Simple pleasures

15 October 2007 at 9:18 am Leave a comment

Jo Phillips writes:

A shop in Soho (London) that I visited recently asks its customers “What is your luxury?” You are invited to chalk yours up on a huge blackboard alongside those of your predecessors.

Much has been written about the DNA of luxury – its vital components are often said to include status, connoisseurship, rarity and myth. But what strikes me about the shop board is how simple people’s real luxuries are, building on Andrew’s earlier post about the trend towards simplicity. Luxury is… “a hot bath,” “new socks,” “eating chips in bed,” “not shaving ever.” It is stepping out of the rush and routine of life for “a nap on Saturday afternoon.” Encapsulated most simply by someone in the top left-hand corner of the image, it is “time!”

We have seen examples of brands playing successfully in this space and meeting consumer needs in the expressions of our “Stop-go Lives” Global Energy – it is interesting to see such a creative consumer articulation of ‘Time intensification,” “Search for Simplicity” and “Slow life”…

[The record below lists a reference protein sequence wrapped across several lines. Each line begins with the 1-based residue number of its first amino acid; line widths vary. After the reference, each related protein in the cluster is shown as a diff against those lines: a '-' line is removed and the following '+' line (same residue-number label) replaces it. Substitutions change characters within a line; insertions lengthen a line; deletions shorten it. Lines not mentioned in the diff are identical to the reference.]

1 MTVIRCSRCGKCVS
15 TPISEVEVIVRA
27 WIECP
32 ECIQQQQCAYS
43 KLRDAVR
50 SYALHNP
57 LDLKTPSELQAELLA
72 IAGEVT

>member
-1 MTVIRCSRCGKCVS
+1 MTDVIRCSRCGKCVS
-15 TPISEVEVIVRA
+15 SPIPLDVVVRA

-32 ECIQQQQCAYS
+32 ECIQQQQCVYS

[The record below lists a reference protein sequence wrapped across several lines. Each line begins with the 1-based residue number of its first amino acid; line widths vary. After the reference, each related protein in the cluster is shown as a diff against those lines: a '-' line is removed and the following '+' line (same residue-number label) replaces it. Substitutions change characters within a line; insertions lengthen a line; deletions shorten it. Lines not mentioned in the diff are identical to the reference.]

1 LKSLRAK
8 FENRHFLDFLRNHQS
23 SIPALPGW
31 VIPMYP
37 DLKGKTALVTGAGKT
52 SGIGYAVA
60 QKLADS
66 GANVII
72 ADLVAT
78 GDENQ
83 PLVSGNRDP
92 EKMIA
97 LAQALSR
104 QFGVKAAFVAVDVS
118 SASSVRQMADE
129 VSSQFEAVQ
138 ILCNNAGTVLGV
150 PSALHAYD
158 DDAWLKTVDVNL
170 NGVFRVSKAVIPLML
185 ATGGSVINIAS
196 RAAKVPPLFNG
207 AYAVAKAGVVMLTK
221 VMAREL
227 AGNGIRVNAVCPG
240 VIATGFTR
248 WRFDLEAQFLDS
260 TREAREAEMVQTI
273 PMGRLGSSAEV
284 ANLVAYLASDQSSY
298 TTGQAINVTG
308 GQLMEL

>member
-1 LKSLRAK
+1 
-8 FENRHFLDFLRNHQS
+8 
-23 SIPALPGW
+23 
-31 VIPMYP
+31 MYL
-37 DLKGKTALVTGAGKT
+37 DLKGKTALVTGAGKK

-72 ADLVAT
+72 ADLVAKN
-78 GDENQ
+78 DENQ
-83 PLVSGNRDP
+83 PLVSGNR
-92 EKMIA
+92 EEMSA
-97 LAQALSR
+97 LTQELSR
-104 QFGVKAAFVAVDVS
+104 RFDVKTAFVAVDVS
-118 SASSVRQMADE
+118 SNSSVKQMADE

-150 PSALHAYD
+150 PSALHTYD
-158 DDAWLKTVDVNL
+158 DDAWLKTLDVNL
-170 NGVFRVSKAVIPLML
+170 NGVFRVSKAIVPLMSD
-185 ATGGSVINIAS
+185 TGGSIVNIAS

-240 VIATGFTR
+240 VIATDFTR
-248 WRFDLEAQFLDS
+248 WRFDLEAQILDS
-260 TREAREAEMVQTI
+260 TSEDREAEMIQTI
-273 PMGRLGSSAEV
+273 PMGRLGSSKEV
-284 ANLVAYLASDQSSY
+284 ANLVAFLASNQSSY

Entry filed under: luxury, simplicity, stop-go lives, trends.

Service recovery in a time of service failure Modern evils

Leave a Reply

Fill in your details below or click an icon to log in:

WordPress.com Logo

You are commenting using your WordPress.com account. Log Out / Change )

Twitter picture

You are commenting using your Twitter account. Log Out / Change )

Facebook photo

You are commenting using your Facebook account. Log Out / Change )

Google+ photo

You are commenting using your Google+ account. Log Out / Change )

Connecting to %s

Trackback this post  |  Subscribe to the comments via RSS Feed


The Futures Company blog

The Futures Company was created through the merger of Henley Centre HeadlightVision and Yankelovich in 2008. This is the blog of the new company - but the former posts from the former Henley Centre Headlightvision blog still can be found here.


WPP? Leaders in Advertising,Branding,Marketing

%d bloggers like this: